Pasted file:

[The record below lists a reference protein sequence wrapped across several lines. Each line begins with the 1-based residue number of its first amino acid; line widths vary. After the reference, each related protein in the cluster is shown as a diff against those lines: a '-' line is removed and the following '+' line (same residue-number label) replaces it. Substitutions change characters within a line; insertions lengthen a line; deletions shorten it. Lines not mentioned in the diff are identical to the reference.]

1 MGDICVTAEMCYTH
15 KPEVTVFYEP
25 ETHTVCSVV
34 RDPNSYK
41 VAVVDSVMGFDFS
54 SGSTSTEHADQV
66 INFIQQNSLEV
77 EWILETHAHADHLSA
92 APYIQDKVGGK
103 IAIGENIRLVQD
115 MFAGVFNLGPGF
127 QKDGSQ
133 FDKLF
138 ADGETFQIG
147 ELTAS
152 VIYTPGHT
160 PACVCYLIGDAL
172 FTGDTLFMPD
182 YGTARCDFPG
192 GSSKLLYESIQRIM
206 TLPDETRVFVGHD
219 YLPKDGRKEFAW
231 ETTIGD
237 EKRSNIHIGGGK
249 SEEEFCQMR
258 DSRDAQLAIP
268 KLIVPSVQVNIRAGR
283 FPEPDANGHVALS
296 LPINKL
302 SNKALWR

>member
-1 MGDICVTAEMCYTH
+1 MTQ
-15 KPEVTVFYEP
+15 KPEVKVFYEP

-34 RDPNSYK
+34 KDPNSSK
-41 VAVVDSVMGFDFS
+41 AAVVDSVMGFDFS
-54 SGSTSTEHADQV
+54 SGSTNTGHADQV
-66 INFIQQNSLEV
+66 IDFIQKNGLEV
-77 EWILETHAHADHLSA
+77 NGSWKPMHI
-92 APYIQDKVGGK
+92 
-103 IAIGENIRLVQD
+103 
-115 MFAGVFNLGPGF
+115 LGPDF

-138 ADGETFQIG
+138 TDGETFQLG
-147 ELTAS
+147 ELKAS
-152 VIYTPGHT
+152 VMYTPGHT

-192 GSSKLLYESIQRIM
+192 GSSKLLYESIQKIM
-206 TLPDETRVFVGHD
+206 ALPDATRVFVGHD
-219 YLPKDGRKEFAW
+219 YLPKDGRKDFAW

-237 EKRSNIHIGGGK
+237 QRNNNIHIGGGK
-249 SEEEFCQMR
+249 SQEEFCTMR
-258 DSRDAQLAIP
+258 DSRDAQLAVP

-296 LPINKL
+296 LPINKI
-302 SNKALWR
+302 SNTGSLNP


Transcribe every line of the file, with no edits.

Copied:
[The record below lists a reference protein sequence wrapped across several lines. Each line begins with the 1-based residue number of its first amino acid; line widths vary. After the reference, each related protein in the cluster is shown as a diff against those lines: a '-' line is removed and the following '+' line (same residue-number label) replaces it. Substitutions change characters within a line; insertions lengthen a line; deletions shorten it. Lines not mentioned in the diff are identical to the reference.]

1 MGDICVTAEMCYTH
15 KPEVTVFYEP
25 ETHTVCSVV
34 RDPNSYK
41 VAVVDSVMGFDFS
54 SGSTSTEHADQV
66 INFIQQNSLEV
77 EWILETHAHADHLSA
92 APYIQDKVGGK
103 IAIGENIRLVQD
115 MFAGVFNLGPGF
127 QKDGSQ
133 FDKLF
138 ADGETFQIG
147 ELTAS
152 VIYTPGHT
160 PACVCYLIGDAL
172 FTGDTLFMPD
182 YGTARCDFPG
192 GSSKLLYESIQRIM
206 TLPDETRVFVGHD
219 YLPKDGRKEFAW
231 ETTIGD
237 EKRSNIHIGGGK
249 SEEEFCQMR
258 DSRDAQLAIP
268 KLIVPSVQVNIRAGR
283 FPEPDANGHVALS
296 LPINKL
302 SNKALWR

>member
-1 MGDICVTAEMCYTH
+1 MTQ
-15 KPEVTVFYEP
+15 KPEVKVFYEP

-34 RDPNSYK
+34 KDPNSSK
-41 VAVVDSVMGFDFS
+41 AAVVDSVMGFDFS
-54 SGSTSTEHADQV
+54 SGSTNTGHADQV
-66 INFIQQNSLEV
+66 IDFIQKNGLEV
-77 EWILETHAHADHLSA
+77 NGSWKPMHI
-92 APYIQDKVGGK
+92 
-103 IAIGENIRLVQD
+103 
-115 MFAGVFNLGPGF
+115 LGPDF

-138 ADGETFQIG
+138 TDGETFQLG
-147 ELTAS
+147 ELKAS
-152 VIYTPGHT
+152 VMYTPGHT

-192 GSSKLLYESIQRIM
+192 GSSKLLYESIQKIM
-206 TLPDETRVFVGHD
+206 ALPDATRVFVGHD
-219 YLPKDGRKEFAW
+219 YLPKDGRKDFAW

-237 EKRSNIHIGGGK
+237 QRNNNIHIGGGK
-249 SEEEFCQMR
+249 SQEEFCTMR
-258 DSRDAQLAIP
+258 DSRDAQLAVP

-296 LPINKL
+296 LPINKI
-302 SNKALWR
+302 SNTGSLNP